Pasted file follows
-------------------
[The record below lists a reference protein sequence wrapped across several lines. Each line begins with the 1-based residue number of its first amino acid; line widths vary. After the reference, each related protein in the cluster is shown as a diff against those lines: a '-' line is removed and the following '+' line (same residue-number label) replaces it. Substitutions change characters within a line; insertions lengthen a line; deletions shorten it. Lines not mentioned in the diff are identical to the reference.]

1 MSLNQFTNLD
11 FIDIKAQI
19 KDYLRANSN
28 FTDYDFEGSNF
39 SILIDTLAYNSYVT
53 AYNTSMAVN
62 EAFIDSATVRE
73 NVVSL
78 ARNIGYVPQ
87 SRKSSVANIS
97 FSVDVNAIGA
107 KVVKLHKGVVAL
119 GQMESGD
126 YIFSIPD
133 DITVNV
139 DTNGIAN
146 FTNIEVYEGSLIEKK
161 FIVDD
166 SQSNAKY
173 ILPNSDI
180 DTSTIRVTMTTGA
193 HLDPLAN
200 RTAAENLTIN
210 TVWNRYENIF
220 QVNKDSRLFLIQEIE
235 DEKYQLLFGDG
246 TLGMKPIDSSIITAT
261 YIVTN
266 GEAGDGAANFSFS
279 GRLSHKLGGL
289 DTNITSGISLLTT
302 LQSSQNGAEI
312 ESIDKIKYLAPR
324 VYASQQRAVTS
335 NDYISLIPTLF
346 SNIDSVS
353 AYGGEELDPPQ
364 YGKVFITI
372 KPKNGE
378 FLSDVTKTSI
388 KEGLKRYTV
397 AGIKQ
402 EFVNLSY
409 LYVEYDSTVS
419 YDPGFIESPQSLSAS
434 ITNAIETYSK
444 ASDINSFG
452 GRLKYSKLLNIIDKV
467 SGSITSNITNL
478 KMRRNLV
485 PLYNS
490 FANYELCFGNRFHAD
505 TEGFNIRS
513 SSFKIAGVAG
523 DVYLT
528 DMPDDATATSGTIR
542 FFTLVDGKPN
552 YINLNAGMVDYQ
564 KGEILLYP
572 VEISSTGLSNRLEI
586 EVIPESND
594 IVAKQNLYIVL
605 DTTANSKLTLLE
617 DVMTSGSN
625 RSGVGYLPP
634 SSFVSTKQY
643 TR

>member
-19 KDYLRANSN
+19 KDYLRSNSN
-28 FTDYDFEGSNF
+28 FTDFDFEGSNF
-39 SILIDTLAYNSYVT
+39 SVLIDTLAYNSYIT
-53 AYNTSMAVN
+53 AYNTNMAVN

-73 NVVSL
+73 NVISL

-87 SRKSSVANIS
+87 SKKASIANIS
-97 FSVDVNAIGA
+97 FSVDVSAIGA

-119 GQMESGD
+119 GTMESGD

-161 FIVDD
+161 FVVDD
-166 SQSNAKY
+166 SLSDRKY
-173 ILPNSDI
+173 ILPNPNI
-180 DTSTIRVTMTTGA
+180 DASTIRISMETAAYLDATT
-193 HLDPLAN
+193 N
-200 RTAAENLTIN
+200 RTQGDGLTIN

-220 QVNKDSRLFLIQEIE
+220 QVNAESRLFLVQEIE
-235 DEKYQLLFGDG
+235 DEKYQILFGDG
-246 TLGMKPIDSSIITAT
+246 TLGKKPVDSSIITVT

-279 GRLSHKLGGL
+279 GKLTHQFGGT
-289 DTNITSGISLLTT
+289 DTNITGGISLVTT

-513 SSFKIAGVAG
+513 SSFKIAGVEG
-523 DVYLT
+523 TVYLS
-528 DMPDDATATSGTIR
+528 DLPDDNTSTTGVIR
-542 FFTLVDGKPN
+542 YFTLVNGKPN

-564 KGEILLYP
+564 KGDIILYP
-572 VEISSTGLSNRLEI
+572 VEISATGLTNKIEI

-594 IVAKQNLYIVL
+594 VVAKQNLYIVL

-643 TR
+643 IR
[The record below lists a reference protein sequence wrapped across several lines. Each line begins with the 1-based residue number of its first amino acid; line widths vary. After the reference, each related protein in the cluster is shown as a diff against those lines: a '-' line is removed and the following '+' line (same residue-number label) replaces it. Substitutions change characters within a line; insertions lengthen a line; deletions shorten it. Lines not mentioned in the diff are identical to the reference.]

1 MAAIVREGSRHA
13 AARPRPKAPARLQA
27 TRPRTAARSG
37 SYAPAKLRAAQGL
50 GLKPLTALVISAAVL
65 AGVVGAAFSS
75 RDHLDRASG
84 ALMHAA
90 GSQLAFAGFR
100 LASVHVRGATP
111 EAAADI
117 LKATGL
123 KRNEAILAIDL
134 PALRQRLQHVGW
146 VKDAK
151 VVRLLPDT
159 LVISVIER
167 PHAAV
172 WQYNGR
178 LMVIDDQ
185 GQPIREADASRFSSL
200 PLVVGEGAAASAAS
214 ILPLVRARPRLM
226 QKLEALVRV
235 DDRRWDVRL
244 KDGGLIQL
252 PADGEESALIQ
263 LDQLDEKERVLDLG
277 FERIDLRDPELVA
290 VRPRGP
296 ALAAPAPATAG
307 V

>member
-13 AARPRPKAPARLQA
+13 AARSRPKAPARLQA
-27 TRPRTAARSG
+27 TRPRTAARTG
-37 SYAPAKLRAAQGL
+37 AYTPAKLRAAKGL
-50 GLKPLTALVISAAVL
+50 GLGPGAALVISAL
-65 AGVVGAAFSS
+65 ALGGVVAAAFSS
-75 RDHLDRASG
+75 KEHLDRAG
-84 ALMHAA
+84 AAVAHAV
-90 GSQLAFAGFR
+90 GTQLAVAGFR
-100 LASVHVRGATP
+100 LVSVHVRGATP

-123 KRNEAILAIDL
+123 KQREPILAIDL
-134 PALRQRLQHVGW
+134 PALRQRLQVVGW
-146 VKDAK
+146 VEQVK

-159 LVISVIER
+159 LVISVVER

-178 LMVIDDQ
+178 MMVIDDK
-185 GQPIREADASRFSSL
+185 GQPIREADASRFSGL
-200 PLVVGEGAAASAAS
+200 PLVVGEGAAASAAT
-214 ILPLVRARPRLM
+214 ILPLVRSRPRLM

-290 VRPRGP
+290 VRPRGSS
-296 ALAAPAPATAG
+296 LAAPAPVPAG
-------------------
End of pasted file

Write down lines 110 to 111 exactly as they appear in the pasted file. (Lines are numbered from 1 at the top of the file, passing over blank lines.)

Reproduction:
-523 DVYLT
+523 TVYLS